Müller glia, or Müller cells, are glia found in the vertebrate retina, which normally serve the functions of any normal glial cells. However, following injury to the retina, it has been seen that Müller glia undergo dedifferentiation into multipotent progenitor cells. At this point, the progenitor cell can divide and differentiate into a number of retinal cell types, including photoreceptors, that may have been damaged during injury. Additionally, recently published research has shown that Müller cells act as a light collector in the mammalian eye, analogous to a fiber optic plate, which funnels light to the rods and cone cells.
Müller glia are currently being studied in labs all over the United States as they are involved in neural regeneration, a phenomenon that does not occur in humans[dubious ]. Published papers have studied Müller glia in both zebrafish and chicken retina, and further research could help towards solutions for the blind or visually impaired.
- Müller cells at Virginia-Maryland Regional College of Veterinary Medicine
- Reichenbach A, Faude F, Enzmann V; et al. (1997). "The Müller (glial) cell in normal and diseased retina: a case for single-cell electrophysiology". Ophthalmic Res. 29 (5): 326–40. PMID 9323724.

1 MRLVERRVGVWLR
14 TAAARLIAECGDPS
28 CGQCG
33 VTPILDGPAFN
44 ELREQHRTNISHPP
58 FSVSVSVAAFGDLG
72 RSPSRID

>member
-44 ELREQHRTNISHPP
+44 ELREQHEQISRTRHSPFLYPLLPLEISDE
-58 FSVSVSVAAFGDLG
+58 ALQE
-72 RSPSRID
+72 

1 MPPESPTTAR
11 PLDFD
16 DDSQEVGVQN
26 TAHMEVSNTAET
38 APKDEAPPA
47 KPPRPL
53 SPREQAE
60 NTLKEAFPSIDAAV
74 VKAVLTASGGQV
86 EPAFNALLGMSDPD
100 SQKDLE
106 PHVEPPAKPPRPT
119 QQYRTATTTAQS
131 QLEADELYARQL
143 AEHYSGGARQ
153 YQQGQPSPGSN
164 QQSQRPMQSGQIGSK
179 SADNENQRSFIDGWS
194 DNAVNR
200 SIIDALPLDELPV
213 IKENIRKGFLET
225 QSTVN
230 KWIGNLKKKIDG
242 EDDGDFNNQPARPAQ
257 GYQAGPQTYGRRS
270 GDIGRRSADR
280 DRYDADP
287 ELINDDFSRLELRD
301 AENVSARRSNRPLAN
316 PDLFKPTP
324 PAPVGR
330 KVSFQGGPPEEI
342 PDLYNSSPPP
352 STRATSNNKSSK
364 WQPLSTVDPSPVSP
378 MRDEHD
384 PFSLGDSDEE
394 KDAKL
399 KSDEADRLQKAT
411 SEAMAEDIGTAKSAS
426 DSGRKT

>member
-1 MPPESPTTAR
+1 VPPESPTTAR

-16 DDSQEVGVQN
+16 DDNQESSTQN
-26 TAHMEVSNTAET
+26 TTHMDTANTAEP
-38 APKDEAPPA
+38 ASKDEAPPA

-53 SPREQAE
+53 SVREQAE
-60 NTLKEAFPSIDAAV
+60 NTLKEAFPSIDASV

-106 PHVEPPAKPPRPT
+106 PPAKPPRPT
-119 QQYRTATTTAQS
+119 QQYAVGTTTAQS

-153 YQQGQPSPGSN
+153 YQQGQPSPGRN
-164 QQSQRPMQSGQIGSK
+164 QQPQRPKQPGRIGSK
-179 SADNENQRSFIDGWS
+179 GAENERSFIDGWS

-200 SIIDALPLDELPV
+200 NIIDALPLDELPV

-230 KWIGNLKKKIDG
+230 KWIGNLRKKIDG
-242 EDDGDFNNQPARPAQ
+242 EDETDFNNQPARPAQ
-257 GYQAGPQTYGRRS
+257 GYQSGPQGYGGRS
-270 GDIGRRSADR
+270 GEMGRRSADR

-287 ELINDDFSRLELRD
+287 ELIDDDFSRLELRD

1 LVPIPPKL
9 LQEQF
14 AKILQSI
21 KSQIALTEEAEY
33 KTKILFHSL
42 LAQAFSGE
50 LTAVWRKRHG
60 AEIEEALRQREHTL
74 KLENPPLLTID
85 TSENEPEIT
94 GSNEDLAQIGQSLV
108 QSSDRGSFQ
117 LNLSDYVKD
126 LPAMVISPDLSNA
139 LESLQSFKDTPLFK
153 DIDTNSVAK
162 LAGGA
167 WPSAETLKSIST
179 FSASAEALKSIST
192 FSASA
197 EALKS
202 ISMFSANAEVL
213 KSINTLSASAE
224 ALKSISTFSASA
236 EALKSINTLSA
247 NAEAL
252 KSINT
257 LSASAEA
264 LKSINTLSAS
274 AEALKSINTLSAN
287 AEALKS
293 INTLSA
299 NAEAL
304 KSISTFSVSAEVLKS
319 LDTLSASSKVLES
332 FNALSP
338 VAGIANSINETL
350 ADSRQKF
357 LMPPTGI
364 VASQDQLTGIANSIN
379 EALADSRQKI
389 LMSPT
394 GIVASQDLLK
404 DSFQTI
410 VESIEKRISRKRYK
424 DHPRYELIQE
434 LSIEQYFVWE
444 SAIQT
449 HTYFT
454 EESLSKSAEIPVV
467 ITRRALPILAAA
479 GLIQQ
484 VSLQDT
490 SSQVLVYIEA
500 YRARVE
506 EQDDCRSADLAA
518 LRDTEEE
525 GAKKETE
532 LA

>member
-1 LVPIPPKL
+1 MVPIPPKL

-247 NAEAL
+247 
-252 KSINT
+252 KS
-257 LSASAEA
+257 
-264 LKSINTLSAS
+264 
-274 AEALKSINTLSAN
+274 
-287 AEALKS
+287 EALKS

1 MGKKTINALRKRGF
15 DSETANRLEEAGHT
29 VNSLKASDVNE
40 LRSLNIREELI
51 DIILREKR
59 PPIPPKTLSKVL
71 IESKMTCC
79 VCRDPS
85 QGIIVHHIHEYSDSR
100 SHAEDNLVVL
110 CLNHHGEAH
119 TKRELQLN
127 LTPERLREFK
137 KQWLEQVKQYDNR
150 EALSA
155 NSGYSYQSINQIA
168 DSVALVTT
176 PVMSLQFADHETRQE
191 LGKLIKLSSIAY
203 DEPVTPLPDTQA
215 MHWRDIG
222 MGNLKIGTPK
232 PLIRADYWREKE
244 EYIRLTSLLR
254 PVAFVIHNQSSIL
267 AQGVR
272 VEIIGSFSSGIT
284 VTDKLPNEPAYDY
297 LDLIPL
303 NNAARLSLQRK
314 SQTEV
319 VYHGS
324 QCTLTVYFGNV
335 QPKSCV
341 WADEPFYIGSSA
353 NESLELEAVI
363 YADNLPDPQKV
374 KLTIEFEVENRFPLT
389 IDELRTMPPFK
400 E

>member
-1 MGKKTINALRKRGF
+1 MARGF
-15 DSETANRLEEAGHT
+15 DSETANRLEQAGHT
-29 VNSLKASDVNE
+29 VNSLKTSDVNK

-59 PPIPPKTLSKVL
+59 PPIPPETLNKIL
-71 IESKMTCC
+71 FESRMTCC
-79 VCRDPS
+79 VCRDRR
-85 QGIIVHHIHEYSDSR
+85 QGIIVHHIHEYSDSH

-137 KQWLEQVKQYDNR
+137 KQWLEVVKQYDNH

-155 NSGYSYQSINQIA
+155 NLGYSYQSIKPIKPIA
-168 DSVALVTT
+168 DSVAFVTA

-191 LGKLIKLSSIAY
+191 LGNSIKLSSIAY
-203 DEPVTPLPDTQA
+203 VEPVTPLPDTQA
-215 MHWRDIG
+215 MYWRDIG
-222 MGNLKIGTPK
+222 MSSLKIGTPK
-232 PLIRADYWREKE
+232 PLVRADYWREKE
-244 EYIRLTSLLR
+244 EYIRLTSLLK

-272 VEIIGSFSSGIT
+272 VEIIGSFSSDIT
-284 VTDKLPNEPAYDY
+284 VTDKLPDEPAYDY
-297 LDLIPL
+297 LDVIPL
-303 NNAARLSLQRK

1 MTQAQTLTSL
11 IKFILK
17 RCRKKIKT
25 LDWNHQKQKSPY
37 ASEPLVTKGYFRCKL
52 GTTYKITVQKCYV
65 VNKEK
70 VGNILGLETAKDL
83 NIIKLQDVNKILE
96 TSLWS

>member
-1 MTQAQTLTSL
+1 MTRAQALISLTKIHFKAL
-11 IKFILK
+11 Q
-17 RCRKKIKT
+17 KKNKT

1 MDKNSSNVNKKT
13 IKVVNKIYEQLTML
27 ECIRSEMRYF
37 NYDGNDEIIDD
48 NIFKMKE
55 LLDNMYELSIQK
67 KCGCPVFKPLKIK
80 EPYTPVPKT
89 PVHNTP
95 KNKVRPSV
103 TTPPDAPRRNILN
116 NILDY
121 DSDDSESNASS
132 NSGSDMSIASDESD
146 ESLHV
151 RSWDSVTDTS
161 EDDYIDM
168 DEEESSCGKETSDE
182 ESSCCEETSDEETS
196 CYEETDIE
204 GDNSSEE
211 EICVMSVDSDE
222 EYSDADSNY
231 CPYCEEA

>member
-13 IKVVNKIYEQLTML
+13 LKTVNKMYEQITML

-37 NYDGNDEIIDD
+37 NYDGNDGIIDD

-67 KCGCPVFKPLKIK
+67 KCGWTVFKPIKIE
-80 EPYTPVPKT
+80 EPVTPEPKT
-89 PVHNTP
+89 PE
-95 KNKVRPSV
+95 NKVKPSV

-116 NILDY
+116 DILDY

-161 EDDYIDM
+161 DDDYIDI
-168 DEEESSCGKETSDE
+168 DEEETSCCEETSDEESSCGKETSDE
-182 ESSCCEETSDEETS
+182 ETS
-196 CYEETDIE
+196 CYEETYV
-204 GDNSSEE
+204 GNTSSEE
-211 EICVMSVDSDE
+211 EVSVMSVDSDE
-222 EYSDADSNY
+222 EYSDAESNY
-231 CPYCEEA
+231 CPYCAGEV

- Müller cells acting as light conductor at The Register, based on Franze et al., Müller cells are living optical fibers in the vertebrate retina, PNAS 104(20):8287–8292, 15 May 2007 | 10.1073/pnas.0611180104
- Fausett, BV and Goldman, D. A role for a1 tubulin-expressing Muller glia in regeneration of the injured zebrafish retina. J. Neurosci. 26: 6303-6313, 2006; Raymond, PA, et al. Molecular characterization of retinal stem cells and their niches in adult zebrafish. BMC Dev Biol. Volume: 6, Issue: 2006, Date: 2006 09 12, Pages: 36
- Fischer, AJ. Müller glia are a potential source of neural regeneration in the postnatal chicken retina. Nat Neurosci. Volume: 4, Issue: Mar, Date: 2001 03 06, Pages: 247-52
|This cell biology article is a stub. You can help Wikipedia by expanding it.|